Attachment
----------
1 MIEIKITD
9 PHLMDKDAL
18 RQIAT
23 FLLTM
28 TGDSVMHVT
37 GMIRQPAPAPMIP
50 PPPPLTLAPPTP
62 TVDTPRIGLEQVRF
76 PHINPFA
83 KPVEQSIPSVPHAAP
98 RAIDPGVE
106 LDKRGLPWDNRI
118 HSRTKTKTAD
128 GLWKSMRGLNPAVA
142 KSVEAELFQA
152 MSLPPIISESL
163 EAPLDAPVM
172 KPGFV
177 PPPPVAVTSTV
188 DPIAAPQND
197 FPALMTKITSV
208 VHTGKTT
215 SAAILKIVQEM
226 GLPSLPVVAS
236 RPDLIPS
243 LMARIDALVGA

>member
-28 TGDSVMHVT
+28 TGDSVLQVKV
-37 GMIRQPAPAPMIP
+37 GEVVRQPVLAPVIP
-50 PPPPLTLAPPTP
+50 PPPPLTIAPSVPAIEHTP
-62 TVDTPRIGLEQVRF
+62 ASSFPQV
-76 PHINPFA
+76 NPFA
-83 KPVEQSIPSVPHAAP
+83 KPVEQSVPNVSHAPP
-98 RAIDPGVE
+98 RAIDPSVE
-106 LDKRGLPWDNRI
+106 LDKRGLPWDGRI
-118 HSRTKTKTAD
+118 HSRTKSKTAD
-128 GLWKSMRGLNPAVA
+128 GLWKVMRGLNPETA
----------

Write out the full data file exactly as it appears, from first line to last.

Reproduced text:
1 MIEIKITD
9 PHLMDKDAL
18 RQIAT
23 FLLTM
28 TGDSVMHVT
37 GMIRQPAPAPMIP
50 PPPPLTLAPPTP
62 TVDTPRIGLEQVRF
76 PHINPFA
83 KPVEQSIPSVPHAAP
98 RAIDPGVE
106 LDKRGLPWDNRI
118 HSRTKTKTAD
128 GLWKSMRGLNPAVA
142 KSVEAELFQA
152 MSLPPIISESL
163 EAPLDAPVM
172 KPGFV
177 PPPPVAVTSTV
188 DPIAAPQND
197 FPALMTKITSV
208 VHTGKTT
215 SAAILKIVQEM
226 GLPSLPVVAS
236 RPDLIPS
243 LMARIDALVGA

>member
-28 TGDSVMHVT
+28 TGDSVLQVKV
-37 GMIRQPAPAPMIP
+37 GEVVRQPVLAPVIP
-50 PPPPLTLAPPTP
+50 PPPPLTIAPSVPAIEHTP
-62 TVDTPRIGLEQVRF
+62 ASSFPQV
-76 PHINPFA
+76 NPFA
-83 KPVEQSIPSVPHAAP
+83 KPVEQSVPNVSHAPP
-98 RAIDPGVE
+98 RAIDPSVE
-106 LDKRGLPWDNRI
+106 LDKRGLPWDGRI
-118 HSRTKTKTAD
+118 HSRTKSKTAD
-128 GLWKSMRGLNPAVA
+128 GLWKVMRGLNPETA